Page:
Wednesday afternoon Rick Hahn made the decision to retain outfielder DeWayne Wise for one more year at a price tag of $700,00 for the season. Last season, Wise had one of his best seasons as a major leaguer, belting eight home runs and driving 30 runs in a season that saw him play for the Yankees and end with the White Sox. It is also important to note, as every White Sox related entry about DeWayne Wise does, he saved Mark Buehrle’s perfect game. Already knew that? Well then… now that that is out of the way, let’s delve deeper into what Rick Hahn was possibly thinking when he pulled the trigger on this deal.
The White Sox starting outfield currently consists of Alex Rios, Alejandro De Aza (who is abitration eligible), and Dayan Viciedo. Alex Rios has just came off an outstanding year, which was a breath of fresh air compared to the numbers he had been putting up in season’s past. The question with him is whether or not he can replicate his production or not, and if he can, do the White Sox sell high and deal him or do they continue to pay his contract and keep him as a core member of the team. The uncertainty about what to do with Rios could have lead to Hahn signing Wise as insurance.
In left field, Dayan Viciedo seemed to figure it out last year. Right in front of our eyes he seemed to become more patient and let pitchers make bad pitches instead of making himself try to hit good ones. Viciedo is still very inconsistent and is also a liability defensively in left field, but his offensive numbers will allow manager Robin Ventura to continue running him out to left as long as he continues to hit. If Viciedo were the weak link, Hahn probably just wanted a suitable defensive replacement for late in the game.
To round out the starters in the outfield we have Alejandro De Aza, the center fielder. De Aza was a major factor in the success of the 2012 White Sox, and contigent upon the White Sox reaching an agreement with him during arbitration, he should continue to be a major table setter for the Sox for years to come. Last season, De Aza batted a respectable .281 while hammering nine home runs and 50 runs batted in. Now for a lead-off hitter, that is very impressive (excluding Mike Trout, that guy is something else). Let me also mention that De Aza also provided something that the White Sox often lack, a base-stealer. Former general manager Ken Williams often built his team to fit the small dimensions of U.S. Cellular Field: which meant loading up on power hitters and hoping that they all don’t go cold at the same time. This philosophy often lead to the team overlooking the importance of good base-stealer, but now that the Sox have De Aza, who they believe can take an extra base, and hopefully score a run we might not have scored had someone like Paul Konerko or Dunn been on base (sorry boys, no offense). This guy isn’t going anywhere.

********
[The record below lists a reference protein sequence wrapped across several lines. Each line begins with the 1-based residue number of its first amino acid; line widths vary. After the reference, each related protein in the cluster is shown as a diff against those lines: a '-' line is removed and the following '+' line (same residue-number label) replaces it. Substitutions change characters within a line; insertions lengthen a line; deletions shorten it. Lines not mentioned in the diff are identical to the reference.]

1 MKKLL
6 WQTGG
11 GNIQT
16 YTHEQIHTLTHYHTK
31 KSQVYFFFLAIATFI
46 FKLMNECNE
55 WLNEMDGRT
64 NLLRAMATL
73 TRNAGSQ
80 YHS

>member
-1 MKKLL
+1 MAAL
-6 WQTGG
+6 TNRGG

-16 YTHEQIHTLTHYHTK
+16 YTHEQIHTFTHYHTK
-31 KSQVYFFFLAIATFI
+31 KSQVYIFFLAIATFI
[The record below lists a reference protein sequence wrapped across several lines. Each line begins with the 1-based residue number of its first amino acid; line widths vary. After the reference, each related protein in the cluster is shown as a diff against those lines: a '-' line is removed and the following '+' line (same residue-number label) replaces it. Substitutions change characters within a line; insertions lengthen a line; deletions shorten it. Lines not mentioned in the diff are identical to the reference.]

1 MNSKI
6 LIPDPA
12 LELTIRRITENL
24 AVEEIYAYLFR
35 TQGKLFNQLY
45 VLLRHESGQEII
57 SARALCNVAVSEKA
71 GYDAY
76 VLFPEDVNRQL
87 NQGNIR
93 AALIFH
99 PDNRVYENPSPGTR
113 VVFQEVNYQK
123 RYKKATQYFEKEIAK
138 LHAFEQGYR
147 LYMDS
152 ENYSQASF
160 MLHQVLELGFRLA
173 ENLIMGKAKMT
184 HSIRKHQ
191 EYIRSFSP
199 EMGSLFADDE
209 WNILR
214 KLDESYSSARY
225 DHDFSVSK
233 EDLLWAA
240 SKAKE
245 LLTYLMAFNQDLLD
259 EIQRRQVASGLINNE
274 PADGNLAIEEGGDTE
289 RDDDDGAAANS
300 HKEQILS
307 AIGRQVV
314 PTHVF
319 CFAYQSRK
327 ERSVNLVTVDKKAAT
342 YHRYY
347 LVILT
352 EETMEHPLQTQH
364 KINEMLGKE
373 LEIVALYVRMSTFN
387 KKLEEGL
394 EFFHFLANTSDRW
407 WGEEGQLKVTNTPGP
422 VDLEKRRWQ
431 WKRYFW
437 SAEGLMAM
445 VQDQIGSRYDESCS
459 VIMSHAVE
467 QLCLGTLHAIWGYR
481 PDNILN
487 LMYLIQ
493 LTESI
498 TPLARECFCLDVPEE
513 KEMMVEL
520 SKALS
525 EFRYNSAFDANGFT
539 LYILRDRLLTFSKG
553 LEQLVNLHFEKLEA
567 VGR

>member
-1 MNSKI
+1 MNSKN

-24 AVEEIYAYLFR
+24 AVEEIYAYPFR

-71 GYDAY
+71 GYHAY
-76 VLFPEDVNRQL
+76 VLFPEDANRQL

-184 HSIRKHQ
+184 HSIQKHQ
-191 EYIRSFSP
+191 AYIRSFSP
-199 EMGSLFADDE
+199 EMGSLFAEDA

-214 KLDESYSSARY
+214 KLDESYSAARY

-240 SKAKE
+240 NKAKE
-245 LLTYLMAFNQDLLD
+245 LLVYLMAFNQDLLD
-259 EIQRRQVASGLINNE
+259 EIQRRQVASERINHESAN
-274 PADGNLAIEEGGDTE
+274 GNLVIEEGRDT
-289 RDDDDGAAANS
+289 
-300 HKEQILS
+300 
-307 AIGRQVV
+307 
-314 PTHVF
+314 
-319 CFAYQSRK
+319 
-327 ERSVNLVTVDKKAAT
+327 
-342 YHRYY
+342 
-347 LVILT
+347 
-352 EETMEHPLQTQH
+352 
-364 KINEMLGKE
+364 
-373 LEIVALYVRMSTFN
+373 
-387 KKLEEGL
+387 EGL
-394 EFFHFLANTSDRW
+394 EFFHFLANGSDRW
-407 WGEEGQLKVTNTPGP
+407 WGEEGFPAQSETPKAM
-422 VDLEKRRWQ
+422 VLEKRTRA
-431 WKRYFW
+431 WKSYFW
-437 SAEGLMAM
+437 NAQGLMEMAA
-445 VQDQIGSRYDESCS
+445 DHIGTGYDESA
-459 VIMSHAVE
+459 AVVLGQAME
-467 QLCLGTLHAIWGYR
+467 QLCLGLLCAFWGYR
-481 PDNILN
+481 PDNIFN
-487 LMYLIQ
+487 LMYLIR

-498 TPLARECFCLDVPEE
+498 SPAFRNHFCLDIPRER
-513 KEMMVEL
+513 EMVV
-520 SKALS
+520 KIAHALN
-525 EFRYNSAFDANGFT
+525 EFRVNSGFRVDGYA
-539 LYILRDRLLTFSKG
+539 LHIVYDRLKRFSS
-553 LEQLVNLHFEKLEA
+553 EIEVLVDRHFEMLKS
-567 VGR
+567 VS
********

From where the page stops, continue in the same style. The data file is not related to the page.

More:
Now that I have gone through and addressed our starting outfield, it seems that DeWayne Wise was not signed to be one of our starters (if you follow baseball or the White Sox and knew that all along I apologize). But Wise is still expected to be a contributing member of a big league club and thus would probably be a fit on the 2013 White Sox as a fourth outfielder. Thing about that is he isn’t guaranteed that job as Jordan Danks has been nipping at the fourth outfielder job’s heels for almost a year now. The question is-who should get it?
The case for DeWayne Wise retaining the fourth outfield spot follows: it would get Jordan Danks more time to polish himself in the minors, it would give us a veteran presence on the bench, and we know what we are getting with Wise. I do agree with most of the previous arguments… except for one. I feel as though Jordan Danks is as polished as he is going to get at this point. He can basically taste the majors, and is at a point in his career where he is tearing up the farm and then going up the majors and hitting setbacks. I feel as though with some patience and coaching Danks can work through his struggles and become one of our starters one day, but he needs major league at-bats and the retention of Wise is going to make winning a major league roster spot all the harder.
The case for Jordan Danks has already began to be made in the above paragraph, but if you didn’t really read that last paragraph, then I’ll sum it up with a word and a video. Potential. Danks is on the cusp of becoming a true major leaguer and we can’t let a late career surge by Wise jeopardize the development of Danks, who will have a much bigger role in the future-with the Sox. Not to mention that four of the Sox top ten prospects are outfielders and could really use the spot in Triple-A that either Wise or Danks will be using to develop faster so we can have them for the future or so we can display them as trade bait.
All in all, I see this move by Hahn as purely a depth issue. While it does give himself and Robin Ventura a lot of options in the outfield, I do hope that it doesn’t come back to bite them as far as Jordan Danks development goes.
Grade: C- (Not the splash we were expecting or hoping for)